Group interviews – Do’s and Don’ts
Group interviews … to companies they are an effective way to identify promising candidates and begin the screening process is in a group interview.
To candidates… they evoke either your flight of fight response depending on your previous experiences and believe me, I’ve heard some tales. But on the whole, they are a good way to compare and contrast candidates also demonstrate how each individual works as part of a team, and how they perform under pressure.
Here in a TWO-PART series…
The Do’s (inception horn)
And the Don’ts (inception horn)
When you are competing against a number of other candidates, it is important you make the most of every opportunity to stand out –and not be remembered for the wrong reasons.
Aside from being punctual and courteous, arriving ahead of schedule has another unique advantage in this situation. At a group interview, you can expect to be monitored from the moment you enter the building, so the earlier you arrive, the longer you have to impress. It also allows you to interact with other candidates in a less formal setting, showing off your social skills.
However, always bear in mind that there is such a thing as arriving too early. Getting there before the security guard won’t win you any bonus points.
Remember the icebreaker
Before any of the actual tasks begin, you’ll almost always be asked to provide some sort of introduction for yourself (or worse, some sort of introduction for someone else in the group). To avoid embarrassing situations, always prepare your answer beforehand. Your intro needn’t be long, provided it’s pertinent and engaging.
Sit up straight
Body language can make all the difference. Do it right, and you will appear attentive and alert, showing your interviewers that you are genuinely interested in what they have to say. There’s nothing wrong with relaxing as the interview progresses and showing that you are comfortable. But you needn’t let your attitude affect your posture. So try and sit up straight wherever possible. Just remember to breathe occasionally…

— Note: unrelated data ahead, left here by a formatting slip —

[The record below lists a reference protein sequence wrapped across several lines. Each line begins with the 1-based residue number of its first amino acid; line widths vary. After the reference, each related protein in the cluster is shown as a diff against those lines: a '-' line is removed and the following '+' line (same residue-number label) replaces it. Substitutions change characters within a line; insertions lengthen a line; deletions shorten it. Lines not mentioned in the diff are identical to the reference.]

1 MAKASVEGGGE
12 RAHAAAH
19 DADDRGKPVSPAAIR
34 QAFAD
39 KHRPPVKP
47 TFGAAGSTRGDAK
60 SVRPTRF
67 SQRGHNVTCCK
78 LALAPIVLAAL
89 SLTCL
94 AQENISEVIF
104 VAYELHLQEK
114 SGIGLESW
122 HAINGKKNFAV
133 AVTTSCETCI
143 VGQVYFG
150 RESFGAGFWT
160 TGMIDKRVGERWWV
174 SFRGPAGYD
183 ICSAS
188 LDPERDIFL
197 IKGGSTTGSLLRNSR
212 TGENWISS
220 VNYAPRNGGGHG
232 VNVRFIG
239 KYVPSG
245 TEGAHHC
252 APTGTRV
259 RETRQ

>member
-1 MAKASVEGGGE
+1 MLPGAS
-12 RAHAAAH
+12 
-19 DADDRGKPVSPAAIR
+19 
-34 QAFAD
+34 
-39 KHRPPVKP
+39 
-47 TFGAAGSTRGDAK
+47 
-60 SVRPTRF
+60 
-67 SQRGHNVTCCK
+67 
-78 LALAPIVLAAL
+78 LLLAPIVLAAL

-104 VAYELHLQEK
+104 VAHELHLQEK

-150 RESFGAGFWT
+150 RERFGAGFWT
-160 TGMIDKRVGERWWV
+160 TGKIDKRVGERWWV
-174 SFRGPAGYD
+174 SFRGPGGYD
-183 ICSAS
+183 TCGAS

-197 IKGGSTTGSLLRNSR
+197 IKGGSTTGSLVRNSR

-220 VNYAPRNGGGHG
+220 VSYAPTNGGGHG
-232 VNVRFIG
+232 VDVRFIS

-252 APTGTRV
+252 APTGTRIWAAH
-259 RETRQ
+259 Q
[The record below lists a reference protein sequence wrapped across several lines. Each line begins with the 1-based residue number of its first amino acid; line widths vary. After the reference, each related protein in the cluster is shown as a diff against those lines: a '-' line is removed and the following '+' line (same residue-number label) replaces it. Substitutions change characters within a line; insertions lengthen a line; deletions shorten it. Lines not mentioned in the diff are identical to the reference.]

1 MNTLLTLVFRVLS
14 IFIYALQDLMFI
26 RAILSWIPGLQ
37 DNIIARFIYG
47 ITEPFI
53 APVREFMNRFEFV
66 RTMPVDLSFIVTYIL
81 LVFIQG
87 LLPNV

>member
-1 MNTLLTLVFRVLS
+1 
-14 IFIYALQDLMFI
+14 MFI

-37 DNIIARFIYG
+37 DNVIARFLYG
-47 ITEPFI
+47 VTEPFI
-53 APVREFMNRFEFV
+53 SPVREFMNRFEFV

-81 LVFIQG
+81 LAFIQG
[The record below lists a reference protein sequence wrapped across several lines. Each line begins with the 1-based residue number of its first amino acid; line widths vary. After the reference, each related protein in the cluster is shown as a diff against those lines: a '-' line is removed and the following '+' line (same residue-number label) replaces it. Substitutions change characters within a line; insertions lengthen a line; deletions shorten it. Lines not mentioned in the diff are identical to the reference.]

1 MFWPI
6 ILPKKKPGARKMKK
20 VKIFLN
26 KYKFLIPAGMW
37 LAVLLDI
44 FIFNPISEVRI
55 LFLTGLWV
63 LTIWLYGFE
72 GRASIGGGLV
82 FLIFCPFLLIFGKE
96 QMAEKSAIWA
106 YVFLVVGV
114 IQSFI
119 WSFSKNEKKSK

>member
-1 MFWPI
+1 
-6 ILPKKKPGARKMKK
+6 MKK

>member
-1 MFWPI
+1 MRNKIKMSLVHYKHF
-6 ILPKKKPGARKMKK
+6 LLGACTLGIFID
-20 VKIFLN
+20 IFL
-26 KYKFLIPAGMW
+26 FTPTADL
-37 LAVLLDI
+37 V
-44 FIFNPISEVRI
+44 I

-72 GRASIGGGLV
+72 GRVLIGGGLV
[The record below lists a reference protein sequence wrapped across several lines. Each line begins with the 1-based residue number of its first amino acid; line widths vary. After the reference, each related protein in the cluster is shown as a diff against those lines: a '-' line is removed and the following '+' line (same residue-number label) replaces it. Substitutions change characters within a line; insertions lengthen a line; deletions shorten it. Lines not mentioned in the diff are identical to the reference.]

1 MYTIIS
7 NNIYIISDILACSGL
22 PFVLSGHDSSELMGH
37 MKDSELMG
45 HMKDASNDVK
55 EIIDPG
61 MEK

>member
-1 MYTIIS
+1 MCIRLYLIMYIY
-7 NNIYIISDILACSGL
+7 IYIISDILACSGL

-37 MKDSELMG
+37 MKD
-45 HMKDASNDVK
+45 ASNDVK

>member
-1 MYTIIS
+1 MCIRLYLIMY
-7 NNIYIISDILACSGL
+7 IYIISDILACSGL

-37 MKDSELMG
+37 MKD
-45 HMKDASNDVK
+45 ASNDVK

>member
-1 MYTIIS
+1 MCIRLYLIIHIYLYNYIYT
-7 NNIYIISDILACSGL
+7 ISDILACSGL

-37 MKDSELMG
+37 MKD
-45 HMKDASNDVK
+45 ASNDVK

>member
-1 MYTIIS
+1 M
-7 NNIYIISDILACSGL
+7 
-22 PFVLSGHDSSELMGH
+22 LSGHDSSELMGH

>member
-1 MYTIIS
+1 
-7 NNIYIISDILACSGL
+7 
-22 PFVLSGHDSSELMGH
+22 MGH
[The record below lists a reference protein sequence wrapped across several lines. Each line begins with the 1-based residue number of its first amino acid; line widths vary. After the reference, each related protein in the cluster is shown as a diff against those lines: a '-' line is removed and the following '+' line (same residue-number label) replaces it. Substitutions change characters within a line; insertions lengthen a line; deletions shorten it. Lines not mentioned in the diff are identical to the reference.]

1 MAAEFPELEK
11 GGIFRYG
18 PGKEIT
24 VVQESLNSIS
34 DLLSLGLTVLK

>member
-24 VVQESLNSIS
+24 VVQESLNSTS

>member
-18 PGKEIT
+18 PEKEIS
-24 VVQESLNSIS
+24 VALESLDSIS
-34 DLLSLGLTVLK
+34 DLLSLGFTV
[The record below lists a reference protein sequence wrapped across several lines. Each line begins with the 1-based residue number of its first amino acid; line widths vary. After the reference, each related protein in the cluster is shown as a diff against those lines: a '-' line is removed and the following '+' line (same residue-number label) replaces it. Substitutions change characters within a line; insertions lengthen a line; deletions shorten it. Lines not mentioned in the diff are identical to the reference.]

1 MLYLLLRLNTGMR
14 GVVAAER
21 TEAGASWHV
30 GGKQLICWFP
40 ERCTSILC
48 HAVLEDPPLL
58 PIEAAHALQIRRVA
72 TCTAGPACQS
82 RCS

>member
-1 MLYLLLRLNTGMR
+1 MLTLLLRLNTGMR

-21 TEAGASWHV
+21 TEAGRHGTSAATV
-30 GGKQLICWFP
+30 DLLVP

If you’ve prepared for your interview correctly, you should have carried out plenty of research about what the company does and their position within the market. Always use this to your advantage during the obligatory ‘any other questions’ portion of the interview.
However, if you genuinely can’t think of anything to bring up for discussion, don’t force it. Asking an irrelevant question just for the sake of asking one is more transparent than you may think.
Include everyone/Be inclusive – Although your leadership skills are being assessed, don’t be tempted to go overboard. One of the most important facets of leadership is the ability to ensure everyone’s opinions are heard, not just voicing your own.
If there’s an introvert in the group, getting them involved in the task and encouraging them to participate will win you major points, both with your fellow candidates and with your interviewers.
Other things to do: Praise others’ ideas, take notes, dress appropriately, smile.
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